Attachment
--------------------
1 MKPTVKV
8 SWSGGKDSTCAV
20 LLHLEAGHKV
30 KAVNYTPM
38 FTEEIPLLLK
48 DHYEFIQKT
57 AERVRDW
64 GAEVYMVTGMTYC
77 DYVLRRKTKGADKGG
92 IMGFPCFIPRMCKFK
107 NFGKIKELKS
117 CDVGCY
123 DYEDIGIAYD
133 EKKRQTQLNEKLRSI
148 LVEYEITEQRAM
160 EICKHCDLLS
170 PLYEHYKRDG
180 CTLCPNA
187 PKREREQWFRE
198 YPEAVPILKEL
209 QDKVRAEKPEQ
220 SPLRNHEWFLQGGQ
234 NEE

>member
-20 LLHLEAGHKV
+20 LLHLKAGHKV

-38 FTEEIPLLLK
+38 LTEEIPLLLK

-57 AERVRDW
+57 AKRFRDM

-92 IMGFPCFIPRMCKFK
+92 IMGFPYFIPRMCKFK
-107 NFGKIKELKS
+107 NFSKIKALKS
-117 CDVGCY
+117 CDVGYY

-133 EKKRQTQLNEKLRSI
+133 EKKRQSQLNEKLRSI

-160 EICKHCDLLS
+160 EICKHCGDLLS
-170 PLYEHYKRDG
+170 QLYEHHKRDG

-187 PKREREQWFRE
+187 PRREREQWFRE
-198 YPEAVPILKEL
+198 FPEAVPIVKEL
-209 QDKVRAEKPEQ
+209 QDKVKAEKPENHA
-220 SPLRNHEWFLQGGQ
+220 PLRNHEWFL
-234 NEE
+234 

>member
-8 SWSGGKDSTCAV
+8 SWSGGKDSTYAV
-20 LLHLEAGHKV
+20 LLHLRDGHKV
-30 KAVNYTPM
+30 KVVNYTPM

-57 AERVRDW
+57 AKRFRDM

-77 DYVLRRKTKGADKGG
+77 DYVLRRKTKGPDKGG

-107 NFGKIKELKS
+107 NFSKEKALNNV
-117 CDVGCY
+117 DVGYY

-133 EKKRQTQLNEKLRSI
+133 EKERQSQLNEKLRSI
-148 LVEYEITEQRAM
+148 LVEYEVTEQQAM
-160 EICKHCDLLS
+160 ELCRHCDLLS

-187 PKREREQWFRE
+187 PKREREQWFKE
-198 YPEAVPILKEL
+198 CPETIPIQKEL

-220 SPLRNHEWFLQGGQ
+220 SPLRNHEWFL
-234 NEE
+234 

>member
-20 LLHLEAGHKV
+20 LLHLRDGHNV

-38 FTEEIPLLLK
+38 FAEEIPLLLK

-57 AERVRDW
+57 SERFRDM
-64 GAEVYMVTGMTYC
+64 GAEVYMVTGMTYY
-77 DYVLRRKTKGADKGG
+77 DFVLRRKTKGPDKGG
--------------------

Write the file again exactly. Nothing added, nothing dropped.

1 MKPTVKV
8 SWSGGKDSTCAV
20 LLHLEAGHKV
30 KAVNYTPM
38 FTEEIPLLLK
48 DHYEFIQKT
57 AERVRDW
64 GAEVYMVTGMTYC
77 DYVLRRKTKGADKGG
92 IMGFPCFIPRMCKFK
107 NFGKIKELKS
117 CDVGCY
123 DYEDIGIAYD
133 EKKRQTQLNEKLRSI
148 LVEYEITEQRAM
160 EICKHCDLLS
170 PLYEHYKRDG
180 CTLCPNA
187 PKREREQWFRE
198 YPEAVPILKEL
209 QDKVRAEKPEQ
220 SPLRNHEWFLQGGQ
234 NEE

>member
-20 LLHLEAGHKV
+20 LLHLKAGHKV

-38 FTEEIPLLLK
+38 LTEEIPLLLK

-57 AERVRDW
+57 AKRFRDM

-92 IMGFPCFIPRMCKFK
+92 IMGFPYFIPRMCKFK
-107 NFGKIKELKS
+107 NFSKIKALKS
-117 CDVGCY
+117 CDVGYY

-133 EKKRQTQLNEKLRSI
+133 EKKRQSQLNEKLRSI

-160 EICKHCDLLS
+160 EICKHCGDLLS
-170 PLYEHYKRDG
+170 QLYEHHKRDG

-187 PKREREQWFRE
+187 PRREREQWFRE
-198 YPEAVPILKEL
+198 FPEAVPIVKEL
-209 QDKVRAEKPEQ
+209 QDKVKAEKPENHA
-220 SPLRNHEWFLQGGQ
+220 PLRNHEWFL
-234 NEE
+234 

>member
-8 SWSGGKDSTCAV
+8 SWSGGKDSTYAV
-20 LLHLEAGHKV
+20 LLHLRDGHKV
-30 KAVNYTPM
+30 KVVNYTPM

-57 AERVRDW
+57 AKRFRDM

-77 DYVLRRKTKGADKGG
+77 DYVLRRKTKGPDKGG

-107 NFGKIKELKS
+107 NFSKEKALNNV
-117 CDVGCY
+117 DVGYY

-133 EKKRQTQLNEKLRSI
+133 EKERQSQLNEKLRSI
-148 LVEYEITEQRAM
+148 LVEYEVTEQQAM
-160 EICKHCDLLS
+160 ELCRHCDLLS

-187 PKREREQWFRE
+187 PKREREQWFKE
-198 YPEAVPILKEL
+198 CPETIPIQKEL

-220 SPLRNHEWFLQGGQ
+220 SPLRNHEWFL
-234 NEE
+234 

>member
-20 LLHLEAGHKV
+20 LLHLRDGHNV

-38 FTEEIPLLLK
+38 FAEEIPLLLK

-57 AERVRDW
+57 SERFRDM
-64 GAEVYMVTGMTYC
+64 GAEVYMVTGMTYY
-77 DYVLRRKTKGADKGG
+77 DFVLRRKTKGPDKGG